To use anything registered with the EPA one needs a pesticide license, so I have one.** I learned some interesting facts while recently renewing my license:
- The EPA requires testing only on the active ingredients in a solution. There is no testing on the inert ingredients or on the overall formulation. This means that only 1 to 4% of what is in the bag or bottle is tested, and that testing is done by the manufacturer not the EPA.
- Inert does not mean non-toxic. The inert ingredients are what makes the formulation work and they are copyrighted secret. They are known to be toxic.
- The EPA does not require any long-term or repeated exposure studies. At the same time, pesticide applicators are trained to soak the leaves they are spraying till the solution starts dripping to the ground. Then leave the area after spraying: as the sun shines on the sprayed leaves, the product volatizes and becomes airborne, and is considered unsafe to breathe. If the spray/drippings does come in contact with the person applying it, that person is trained to immediately check the safety information (MSDS) for the product and to follow the instructions (ranging from a shower to an immediate trip to the hospital). So we put the pesticide on the plant, in the ground and in the air.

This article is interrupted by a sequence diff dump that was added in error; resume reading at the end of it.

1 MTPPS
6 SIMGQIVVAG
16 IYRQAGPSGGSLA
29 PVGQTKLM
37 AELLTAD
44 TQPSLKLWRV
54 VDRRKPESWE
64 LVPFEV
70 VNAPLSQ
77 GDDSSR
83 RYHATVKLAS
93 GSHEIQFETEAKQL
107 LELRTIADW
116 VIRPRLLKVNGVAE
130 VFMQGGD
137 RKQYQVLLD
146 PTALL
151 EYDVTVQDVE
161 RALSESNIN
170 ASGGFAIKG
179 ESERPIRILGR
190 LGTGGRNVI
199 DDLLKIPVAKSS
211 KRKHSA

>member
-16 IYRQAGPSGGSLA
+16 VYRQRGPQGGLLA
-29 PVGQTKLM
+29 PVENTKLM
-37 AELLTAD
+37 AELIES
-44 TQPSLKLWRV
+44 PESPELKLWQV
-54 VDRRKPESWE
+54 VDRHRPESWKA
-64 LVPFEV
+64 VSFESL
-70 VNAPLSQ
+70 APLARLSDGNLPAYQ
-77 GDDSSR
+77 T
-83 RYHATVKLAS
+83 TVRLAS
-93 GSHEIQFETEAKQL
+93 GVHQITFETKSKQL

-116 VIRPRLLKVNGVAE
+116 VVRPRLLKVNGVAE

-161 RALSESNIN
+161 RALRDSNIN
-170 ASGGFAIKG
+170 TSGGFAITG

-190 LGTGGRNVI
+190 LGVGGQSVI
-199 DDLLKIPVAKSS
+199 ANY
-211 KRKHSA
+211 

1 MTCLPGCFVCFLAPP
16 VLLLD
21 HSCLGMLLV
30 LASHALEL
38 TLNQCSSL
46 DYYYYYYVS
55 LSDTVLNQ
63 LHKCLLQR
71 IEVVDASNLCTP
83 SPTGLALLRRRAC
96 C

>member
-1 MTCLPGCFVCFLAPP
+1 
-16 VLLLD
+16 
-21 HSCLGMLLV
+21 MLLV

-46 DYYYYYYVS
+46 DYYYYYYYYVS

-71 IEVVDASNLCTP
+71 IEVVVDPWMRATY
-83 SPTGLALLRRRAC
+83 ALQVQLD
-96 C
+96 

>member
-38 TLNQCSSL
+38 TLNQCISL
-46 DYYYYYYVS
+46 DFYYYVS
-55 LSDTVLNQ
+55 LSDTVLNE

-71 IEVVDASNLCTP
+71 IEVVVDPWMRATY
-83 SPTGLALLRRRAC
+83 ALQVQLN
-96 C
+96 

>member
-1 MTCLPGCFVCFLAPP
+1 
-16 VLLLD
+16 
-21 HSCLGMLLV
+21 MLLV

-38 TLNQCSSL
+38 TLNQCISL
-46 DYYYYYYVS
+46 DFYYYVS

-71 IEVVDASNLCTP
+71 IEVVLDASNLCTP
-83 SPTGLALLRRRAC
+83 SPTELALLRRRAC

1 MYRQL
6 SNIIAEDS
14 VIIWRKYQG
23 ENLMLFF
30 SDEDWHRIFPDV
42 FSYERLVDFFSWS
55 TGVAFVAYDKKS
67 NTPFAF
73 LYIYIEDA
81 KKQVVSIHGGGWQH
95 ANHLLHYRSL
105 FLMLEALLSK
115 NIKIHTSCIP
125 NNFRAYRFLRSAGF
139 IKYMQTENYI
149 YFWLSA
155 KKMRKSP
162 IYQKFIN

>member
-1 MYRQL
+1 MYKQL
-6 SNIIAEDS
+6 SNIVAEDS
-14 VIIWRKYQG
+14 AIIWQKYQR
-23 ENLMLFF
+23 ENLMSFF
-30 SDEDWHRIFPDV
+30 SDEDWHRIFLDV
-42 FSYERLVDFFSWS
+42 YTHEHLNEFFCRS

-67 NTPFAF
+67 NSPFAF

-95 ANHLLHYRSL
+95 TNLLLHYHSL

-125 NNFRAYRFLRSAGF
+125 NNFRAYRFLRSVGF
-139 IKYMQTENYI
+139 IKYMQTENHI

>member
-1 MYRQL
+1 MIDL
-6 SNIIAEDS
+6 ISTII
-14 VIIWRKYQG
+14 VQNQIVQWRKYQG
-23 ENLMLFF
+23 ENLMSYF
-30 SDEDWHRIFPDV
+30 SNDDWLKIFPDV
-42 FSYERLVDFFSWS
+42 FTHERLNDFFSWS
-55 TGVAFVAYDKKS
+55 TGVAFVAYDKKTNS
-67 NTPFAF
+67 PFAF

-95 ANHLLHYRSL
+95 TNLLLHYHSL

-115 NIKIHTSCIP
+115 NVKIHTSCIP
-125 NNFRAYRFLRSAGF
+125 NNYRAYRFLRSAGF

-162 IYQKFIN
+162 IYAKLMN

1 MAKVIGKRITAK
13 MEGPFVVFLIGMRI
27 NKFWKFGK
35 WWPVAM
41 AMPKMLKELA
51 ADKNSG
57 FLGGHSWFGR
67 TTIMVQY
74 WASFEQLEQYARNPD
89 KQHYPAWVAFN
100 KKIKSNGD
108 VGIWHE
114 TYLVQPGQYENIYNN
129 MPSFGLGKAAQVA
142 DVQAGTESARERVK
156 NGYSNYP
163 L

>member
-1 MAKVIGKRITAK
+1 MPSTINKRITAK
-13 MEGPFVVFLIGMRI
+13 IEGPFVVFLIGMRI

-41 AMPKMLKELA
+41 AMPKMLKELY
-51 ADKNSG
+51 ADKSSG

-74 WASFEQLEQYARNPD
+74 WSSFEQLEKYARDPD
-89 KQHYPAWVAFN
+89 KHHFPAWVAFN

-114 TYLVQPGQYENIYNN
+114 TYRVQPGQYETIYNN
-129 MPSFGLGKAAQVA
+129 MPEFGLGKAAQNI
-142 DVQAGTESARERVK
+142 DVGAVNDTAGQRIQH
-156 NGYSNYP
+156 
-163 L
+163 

- Besides those applying synthetic pesticides, homeowners on whose property the products are used have potential long term or repeated exposure health issues.
- 33% of our local amphibians are endangered; frogs can die within an hour of coming in contact with a pesticide. The EPA requires no amphibian testing.
Thirty years ago the biggest indicator/predictor of cancer was hereditary. Now, the biggest predictors are environmental: the food we eat, the air we breathe, the water we drink, and the exercise we get. More and more towns are banning synthetic pesticide use on town properties and parks to protect public health.
** Last year I had one “emergency” situation where I used a synthetic pesticide.